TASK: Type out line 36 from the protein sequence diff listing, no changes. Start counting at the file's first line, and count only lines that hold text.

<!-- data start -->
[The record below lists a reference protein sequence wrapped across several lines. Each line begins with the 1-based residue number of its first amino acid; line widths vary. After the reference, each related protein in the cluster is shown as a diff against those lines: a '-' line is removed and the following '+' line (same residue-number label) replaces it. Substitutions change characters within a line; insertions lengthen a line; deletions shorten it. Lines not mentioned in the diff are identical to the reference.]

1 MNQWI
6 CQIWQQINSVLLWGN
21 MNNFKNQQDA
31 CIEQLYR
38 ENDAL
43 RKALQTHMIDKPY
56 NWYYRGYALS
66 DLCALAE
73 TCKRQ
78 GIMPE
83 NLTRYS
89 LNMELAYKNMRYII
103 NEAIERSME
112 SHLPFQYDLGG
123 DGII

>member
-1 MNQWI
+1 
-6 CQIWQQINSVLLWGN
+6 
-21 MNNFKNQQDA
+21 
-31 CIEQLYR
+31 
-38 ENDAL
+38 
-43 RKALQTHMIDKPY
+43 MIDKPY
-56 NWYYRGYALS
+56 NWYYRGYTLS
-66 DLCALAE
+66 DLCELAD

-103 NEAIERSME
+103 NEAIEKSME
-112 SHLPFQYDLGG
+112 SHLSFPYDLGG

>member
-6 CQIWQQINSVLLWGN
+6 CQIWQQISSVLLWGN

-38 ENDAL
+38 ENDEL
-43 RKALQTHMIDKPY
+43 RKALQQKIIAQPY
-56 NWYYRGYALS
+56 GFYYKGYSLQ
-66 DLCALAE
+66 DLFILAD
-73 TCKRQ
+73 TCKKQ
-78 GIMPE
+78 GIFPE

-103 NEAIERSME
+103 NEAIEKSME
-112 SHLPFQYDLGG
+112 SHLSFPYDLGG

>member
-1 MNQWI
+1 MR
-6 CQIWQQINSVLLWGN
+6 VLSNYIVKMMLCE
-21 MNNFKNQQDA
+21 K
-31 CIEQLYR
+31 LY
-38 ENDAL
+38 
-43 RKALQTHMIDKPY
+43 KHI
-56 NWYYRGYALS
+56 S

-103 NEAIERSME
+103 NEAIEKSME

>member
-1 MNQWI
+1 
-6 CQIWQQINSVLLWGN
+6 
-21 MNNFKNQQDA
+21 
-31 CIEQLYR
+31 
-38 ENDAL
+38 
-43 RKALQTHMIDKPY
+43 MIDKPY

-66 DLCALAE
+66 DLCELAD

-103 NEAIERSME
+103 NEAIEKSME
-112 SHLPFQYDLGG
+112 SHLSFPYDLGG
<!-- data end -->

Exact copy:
-112 SHLPFQYDLGG